The Warsaw Voice » Culture » Monthly - July 18, 2017
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Palace of (Pop) Culture
Work by pop art pioneer Andy Warhol and surrealist painter Salvador Dali is on show at the Palace of Culture and Science, introducing Warsaw audiences to the two artists’ take on money, fame and splendor.

The Dali vs. Warhol: Art, Music, Film exhibition comprises 120 original works of art on loan from private art collections and foundations. Some of the items have been put on public display for the first time ever.

Exhibition curator Stach Szabłowski describes Dali and Warhol as two great 20th-century individuals who explored art from painting to movies and design. “They were also some of the most controversial artists of their time,” Szabłowski adds. “Both spent years carefully shaping their public image and the world around them, which eventually turned them into celebrated artists. This exhibition probes the secrets behind their success, studying their similarities and differences.”

According to Szabłowski, the two artists were much alike in that they both were extremely fond of money, using it as a measure of success. Dali even earned himself the nickname of Avida Dollars (based on French for “eager for dollars”), a rather derogatory anagram of his first and last names. Warhol, in turn, used to say he loved money so much that instead of a USD 200,000 painting, he would rather have banknotes hanging on his walls.

Money is what welcomes you as you enter the exhibition through a symbolical gate adorned with swirling banknotes. Your route then takes you through a Marilyn Monroe Gate to a Pop Cinema Room, a reference to Dali and Warhol’s iconic movies. The room contains the artists’ original graphic works, sculptures and album sleeves Warhol designed for the likes of The Rolling Stones and The Velvet Underground. While in the room, check out rows of busts with Warhol’s wigs and the famous Dali mustache on them. Other noteworthy items The Temptation of St. Anthony by Salvador Dali from 1946, a series of Dali’s horse-themed graphic works and pictures he drew of Don Quixote when Walt Disney had plans to make an animated feature on Don Quixote featuring Dali himself. Another item worth checking out in the Pop Cinema Room is the famous Mae West Lips Sofa modeled on the American blonde bombshell’s facial features.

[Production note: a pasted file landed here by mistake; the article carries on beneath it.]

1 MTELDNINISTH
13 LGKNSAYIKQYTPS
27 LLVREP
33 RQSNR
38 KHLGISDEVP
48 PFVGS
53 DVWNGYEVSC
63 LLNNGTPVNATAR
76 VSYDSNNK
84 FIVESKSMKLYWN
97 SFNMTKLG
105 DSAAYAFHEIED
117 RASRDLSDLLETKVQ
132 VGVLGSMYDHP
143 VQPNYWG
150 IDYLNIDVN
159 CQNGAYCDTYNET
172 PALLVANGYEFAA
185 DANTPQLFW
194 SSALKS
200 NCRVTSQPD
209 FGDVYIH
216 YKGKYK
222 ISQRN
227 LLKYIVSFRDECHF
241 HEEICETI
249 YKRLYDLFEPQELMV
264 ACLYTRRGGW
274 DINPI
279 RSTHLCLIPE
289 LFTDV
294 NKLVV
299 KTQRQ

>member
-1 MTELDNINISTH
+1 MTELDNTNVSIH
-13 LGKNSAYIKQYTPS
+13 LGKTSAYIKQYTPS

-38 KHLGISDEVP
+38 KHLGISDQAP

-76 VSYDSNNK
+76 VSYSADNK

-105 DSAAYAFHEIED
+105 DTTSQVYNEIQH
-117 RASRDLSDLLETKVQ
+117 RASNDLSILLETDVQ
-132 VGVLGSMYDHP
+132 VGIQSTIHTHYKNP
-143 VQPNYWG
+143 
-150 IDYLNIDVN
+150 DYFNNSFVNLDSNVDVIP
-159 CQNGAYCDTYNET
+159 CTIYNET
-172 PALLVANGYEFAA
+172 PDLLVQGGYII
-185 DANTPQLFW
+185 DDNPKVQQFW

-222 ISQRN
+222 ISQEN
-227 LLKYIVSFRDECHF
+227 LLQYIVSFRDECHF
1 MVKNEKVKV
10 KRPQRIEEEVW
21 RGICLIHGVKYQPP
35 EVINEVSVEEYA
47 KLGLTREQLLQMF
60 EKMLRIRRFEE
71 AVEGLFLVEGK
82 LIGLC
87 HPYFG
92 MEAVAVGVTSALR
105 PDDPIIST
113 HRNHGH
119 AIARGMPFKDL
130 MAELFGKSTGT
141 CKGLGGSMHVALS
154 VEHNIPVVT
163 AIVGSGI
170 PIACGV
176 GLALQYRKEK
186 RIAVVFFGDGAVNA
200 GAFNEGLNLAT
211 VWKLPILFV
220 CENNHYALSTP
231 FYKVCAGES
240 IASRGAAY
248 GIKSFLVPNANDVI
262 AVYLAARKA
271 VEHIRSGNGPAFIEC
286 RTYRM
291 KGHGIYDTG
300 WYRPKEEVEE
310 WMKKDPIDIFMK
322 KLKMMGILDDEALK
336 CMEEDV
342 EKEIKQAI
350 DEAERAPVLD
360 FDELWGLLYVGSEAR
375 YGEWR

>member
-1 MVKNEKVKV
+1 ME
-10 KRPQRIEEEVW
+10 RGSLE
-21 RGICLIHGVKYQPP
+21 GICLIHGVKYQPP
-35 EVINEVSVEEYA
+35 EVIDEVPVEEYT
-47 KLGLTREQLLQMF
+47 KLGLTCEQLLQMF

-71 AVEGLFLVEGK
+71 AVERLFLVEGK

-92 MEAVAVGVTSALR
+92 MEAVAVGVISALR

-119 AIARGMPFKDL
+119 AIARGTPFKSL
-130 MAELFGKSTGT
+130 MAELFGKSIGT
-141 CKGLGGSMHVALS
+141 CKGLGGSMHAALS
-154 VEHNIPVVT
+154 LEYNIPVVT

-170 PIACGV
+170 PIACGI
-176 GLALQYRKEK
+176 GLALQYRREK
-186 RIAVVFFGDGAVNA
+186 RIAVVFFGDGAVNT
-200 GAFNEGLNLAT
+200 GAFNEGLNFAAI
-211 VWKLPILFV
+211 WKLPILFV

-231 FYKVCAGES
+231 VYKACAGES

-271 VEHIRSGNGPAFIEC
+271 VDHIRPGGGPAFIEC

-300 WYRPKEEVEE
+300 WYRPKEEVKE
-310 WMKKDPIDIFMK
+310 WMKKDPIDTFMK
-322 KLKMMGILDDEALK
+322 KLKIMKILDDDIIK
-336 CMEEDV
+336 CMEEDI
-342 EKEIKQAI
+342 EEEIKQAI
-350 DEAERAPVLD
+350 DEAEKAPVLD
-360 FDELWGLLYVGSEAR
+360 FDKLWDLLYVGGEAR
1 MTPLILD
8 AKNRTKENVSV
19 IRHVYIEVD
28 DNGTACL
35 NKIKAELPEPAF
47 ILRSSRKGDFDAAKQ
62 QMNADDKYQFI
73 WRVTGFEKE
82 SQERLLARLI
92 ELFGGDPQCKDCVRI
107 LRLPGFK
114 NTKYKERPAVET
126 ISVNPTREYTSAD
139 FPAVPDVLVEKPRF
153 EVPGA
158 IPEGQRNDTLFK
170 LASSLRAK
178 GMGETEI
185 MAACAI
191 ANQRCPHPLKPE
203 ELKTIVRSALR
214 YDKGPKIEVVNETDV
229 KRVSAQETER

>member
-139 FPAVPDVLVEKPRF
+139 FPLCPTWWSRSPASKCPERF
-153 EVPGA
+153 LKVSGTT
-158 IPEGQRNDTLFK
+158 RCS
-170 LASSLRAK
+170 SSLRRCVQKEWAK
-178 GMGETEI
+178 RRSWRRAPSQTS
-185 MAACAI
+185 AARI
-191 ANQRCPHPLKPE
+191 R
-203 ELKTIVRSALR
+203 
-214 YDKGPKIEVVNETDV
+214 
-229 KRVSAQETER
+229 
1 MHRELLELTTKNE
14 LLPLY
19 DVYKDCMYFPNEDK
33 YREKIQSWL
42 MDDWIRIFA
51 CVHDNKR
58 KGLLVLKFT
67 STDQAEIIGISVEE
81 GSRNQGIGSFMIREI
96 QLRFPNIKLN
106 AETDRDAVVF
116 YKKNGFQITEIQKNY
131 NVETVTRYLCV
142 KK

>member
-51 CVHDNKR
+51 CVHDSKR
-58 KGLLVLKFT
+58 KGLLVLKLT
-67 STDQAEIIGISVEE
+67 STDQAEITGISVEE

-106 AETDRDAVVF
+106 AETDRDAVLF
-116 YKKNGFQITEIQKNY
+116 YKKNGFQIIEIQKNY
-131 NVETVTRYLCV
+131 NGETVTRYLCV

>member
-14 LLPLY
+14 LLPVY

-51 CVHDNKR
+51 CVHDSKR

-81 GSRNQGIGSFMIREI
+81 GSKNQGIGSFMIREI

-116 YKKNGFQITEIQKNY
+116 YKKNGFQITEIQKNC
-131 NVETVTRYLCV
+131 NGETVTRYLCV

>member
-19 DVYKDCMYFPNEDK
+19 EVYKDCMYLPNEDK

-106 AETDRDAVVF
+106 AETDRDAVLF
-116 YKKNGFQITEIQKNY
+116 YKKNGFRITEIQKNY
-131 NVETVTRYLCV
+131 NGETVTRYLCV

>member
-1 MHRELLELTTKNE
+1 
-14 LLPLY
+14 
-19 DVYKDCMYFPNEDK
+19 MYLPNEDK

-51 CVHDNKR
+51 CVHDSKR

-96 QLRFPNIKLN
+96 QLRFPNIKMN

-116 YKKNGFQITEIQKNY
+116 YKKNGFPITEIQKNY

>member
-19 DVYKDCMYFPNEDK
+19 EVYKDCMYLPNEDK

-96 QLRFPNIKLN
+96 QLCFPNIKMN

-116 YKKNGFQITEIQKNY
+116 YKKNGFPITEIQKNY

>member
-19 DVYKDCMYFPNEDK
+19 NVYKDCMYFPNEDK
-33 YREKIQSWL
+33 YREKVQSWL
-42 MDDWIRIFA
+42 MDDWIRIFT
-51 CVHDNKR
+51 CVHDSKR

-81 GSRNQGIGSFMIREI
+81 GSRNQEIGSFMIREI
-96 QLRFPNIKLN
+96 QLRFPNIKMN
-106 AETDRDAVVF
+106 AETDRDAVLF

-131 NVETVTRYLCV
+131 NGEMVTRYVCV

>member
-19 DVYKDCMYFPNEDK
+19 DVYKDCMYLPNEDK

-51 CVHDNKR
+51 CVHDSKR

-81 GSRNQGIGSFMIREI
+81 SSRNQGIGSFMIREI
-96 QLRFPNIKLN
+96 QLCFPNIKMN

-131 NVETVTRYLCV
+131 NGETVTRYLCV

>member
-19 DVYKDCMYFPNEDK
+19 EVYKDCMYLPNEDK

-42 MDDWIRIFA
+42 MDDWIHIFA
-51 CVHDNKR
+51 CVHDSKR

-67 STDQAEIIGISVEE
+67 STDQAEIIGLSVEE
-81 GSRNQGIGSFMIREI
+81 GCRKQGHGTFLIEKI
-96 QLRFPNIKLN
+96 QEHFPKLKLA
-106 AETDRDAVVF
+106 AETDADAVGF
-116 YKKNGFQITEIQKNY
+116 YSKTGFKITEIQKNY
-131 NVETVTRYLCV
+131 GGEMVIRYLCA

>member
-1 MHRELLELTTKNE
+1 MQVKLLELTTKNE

Your next stop is a replica of the Factory studio in New York City, where Andy Warhol worked in the 1960s socializing with the local bohemians. You will also see two original portraits of Marilyn Monroe that Warhol made shortly after the star took her own life.

In addition to your vision and hearing, the exhibition at the Palace of Culture and Science works on your sense of smell, especially in the Dali Scent Shrine. The exit from the exhibition takes you through the Gate of Chupa Chups, the lollipop brand whose logo was designed by Dali.

The well-known Polish comedian and satirist Szymon Majewski, who is the exhibition’s “ambassador,” points to the significance of the venue. “The Palace of Culture—which to many is a controversial building as a communist relic—has brought together two icons of commercialism and art in one,” says Majewski. “They have now turned the Palace of Culture into one of Pop Culture. Dali and Warhol are removing the curse.”

The exhibition is on show until Oct. 7, open 9 a.m.-7 p.m.